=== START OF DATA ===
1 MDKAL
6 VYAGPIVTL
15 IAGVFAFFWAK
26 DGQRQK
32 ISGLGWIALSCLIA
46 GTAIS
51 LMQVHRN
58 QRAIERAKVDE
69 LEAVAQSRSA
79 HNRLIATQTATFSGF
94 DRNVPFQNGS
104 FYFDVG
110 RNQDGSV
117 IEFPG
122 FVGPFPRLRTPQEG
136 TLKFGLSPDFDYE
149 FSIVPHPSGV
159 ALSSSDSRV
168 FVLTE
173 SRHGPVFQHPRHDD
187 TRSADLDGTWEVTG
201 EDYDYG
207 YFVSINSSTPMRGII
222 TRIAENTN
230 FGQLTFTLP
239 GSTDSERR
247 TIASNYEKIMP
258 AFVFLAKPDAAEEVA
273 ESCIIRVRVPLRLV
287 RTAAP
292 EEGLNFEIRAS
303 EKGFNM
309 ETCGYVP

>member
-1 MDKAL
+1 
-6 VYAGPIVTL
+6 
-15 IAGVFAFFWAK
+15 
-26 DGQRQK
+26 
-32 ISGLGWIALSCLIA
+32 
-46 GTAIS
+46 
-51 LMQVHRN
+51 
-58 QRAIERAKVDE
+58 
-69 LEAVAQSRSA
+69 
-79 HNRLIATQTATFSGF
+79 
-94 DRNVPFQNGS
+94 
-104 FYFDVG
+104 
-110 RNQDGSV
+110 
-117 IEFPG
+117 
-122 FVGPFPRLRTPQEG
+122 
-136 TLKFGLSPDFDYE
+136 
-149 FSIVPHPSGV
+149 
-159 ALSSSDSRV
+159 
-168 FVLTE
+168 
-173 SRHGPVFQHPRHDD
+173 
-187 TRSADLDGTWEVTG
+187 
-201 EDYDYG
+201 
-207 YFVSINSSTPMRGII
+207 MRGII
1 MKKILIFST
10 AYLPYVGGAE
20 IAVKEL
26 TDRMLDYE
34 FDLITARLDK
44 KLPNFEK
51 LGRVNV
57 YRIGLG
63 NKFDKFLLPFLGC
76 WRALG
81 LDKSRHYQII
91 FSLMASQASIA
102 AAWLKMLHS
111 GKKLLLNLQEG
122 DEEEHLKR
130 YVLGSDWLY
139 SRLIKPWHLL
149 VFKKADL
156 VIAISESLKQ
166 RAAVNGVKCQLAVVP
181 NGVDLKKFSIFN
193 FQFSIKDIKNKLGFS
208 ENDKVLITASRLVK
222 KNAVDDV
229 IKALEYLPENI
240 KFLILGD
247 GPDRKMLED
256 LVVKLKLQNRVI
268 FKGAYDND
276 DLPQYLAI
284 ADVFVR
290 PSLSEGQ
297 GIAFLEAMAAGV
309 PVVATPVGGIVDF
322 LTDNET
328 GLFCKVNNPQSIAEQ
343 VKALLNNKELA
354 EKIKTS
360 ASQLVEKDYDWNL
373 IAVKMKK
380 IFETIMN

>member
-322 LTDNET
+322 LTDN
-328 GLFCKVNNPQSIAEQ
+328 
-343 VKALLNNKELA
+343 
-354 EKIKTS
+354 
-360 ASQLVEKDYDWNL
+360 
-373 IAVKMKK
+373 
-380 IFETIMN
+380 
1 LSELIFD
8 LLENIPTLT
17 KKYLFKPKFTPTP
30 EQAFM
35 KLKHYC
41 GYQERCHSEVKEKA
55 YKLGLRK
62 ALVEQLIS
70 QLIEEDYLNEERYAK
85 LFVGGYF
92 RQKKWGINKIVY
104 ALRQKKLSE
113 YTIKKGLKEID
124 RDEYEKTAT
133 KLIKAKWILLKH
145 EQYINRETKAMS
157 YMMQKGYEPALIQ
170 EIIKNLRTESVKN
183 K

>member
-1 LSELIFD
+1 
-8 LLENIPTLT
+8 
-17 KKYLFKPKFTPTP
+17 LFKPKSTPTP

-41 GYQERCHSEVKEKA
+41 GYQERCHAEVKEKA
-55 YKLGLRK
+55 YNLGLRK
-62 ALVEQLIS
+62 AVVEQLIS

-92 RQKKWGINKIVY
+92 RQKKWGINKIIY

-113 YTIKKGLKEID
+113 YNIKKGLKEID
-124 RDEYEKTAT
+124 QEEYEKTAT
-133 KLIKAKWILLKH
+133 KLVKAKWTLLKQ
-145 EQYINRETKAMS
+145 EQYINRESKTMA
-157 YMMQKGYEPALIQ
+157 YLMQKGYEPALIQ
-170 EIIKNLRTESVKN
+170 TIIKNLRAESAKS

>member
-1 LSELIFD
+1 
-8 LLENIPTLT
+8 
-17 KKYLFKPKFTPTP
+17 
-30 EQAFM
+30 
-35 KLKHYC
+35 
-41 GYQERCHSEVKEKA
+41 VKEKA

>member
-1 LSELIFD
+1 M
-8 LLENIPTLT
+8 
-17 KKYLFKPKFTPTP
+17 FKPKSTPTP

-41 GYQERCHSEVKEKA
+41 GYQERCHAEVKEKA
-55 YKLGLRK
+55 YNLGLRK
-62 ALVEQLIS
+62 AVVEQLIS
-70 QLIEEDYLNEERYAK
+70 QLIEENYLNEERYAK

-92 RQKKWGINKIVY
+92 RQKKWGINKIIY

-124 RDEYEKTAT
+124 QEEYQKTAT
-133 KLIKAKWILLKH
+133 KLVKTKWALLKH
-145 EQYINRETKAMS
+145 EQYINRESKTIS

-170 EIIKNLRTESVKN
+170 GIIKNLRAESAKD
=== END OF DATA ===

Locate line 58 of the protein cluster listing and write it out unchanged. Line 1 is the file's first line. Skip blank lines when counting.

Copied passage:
+104 